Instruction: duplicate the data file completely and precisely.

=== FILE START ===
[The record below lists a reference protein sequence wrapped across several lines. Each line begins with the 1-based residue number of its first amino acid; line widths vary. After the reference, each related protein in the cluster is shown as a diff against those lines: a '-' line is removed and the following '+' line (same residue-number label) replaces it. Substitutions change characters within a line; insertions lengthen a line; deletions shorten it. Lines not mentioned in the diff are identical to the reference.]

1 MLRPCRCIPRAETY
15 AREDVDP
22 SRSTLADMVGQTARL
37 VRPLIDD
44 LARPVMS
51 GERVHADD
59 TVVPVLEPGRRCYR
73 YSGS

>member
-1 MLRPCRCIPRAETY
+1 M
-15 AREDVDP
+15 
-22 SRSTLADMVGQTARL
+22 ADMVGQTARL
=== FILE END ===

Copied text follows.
[The record below lists a reference protein sequence wrapped across several lines. Each line begins with the 1-based residue number of its first amino acid; line widths vary. After the reference, each related protein in the cluster is shown as a diff against those lines: a '-' line is removed and the following '+' line (same residue-number label) replaces it. Substitutions change characters within a line; insertions lengthen a line; deletions shorten it. Lines not mentioned in the diff are identical to the reference.]

1 MLRPCRCIPRAETY
15 AREDVDP
22 SRSTLADMVGQTARL
37 VRPLIDD
44 LARPVMS
51 GERVHADD
59 TVVPVLEPGRRCYR
73 YSGS

>member
-1 MLRPCRCIPRAETY
+1 M
-15 AREDVDP
+15 
-22 SRSTLADMVGQTARL
+22 ADMVGQTARL